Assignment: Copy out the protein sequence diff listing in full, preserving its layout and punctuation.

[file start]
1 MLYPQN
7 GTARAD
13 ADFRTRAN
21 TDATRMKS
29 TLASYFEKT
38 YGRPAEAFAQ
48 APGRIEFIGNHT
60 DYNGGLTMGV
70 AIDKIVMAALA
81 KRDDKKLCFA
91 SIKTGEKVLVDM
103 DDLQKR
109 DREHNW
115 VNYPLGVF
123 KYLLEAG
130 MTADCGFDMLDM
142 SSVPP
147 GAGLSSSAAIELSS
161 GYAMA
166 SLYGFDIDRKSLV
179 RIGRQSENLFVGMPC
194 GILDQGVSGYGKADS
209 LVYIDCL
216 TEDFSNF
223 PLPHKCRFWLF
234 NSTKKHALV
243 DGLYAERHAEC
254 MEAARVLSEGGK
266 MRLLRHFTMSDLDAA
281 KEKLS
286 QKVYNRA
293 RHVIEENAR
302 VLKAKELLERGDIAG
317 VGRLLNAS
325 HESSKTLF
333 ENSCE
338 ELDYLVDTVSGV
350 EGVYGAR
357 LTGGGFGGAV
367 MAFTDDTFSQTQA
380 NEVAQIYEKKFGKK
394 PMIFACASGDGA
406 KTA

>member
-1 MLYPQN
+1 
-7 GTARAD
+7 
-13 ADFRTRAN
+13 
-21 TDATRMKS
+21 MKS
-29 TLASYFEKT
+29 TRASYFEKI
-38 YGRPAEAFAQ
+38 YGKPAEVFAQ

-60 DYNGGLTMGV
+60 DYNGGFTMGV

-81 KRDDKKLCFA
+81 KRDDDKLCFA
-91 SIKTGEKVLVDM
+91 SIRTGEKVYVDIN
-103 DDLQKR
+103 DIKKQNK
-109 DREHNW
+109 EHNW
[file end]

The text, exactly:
1 MLYPQN
7 GTARAD
13 ADFRTRAN
21 TDATRMKS
29 TLASYFEKT
38 YGRPAEAFAQ
48 APGRIEFIGNHT
60 DYNGGLTMGV
70 AIDKIVMAALA
81 KRDDKKLCFA
91 SIKTGEKVLVDM
103 DDLQKR
109 DREHNW
115 VNYPLGVF
123 KYLLEAG
130 MTADCGFDMLDM
142 SSVPP
147 GAGLSSSAAIELSS
161 GYAMA
166 SLYGFDIDRKSLV
179 RIGRQSENLFVGMPC
194 GILDQGVSGYGKADS
209 LVYIDCL
216 TEDFSNF
223 PLPHKCRFWLF
234 NSTKKHALV
243 DGLYAERHAEC
254 MEAARVLSEGGK
266 MRLLRHFTMSDLDAA
281 KEKLS
286 QKVYNRA
293 RHVIEENAR
302 VLKAKELLERGDIAG
317 VGRLLNAS
325 HESSKTLF
333 ENSCE
338 ELDYLVDTVSGV
350 EGVYGAR
357 LTGGGFGGAV
367 MAFTDDTFSQTQA
380 NEVAQIYEKKFGKK
394 PMIFACASGDGA
406 KTA

>member
-1 MLYPQN
+1 
-7 GTARAD
+7 
-13 ADFRTRAN
+13 
-21 TDATRMKS
+21 MKS
-29 TLASYFEKT
+29 TRASYFEKI
-38 YGRPAEAFAQ
+38 YGKPAEVFAQ

-60 DYNGGLTMGV
+60 DYNGGFTMGV

-81 KRDDKKLCFA
+81 KRDDDKLCFA
-91 SIKTGEKVLVDM
+91 SIRTGEKVYVDIN
-103 DDLQKR
+103 DIKKQNK
-109 DREHNW
+109 EHNW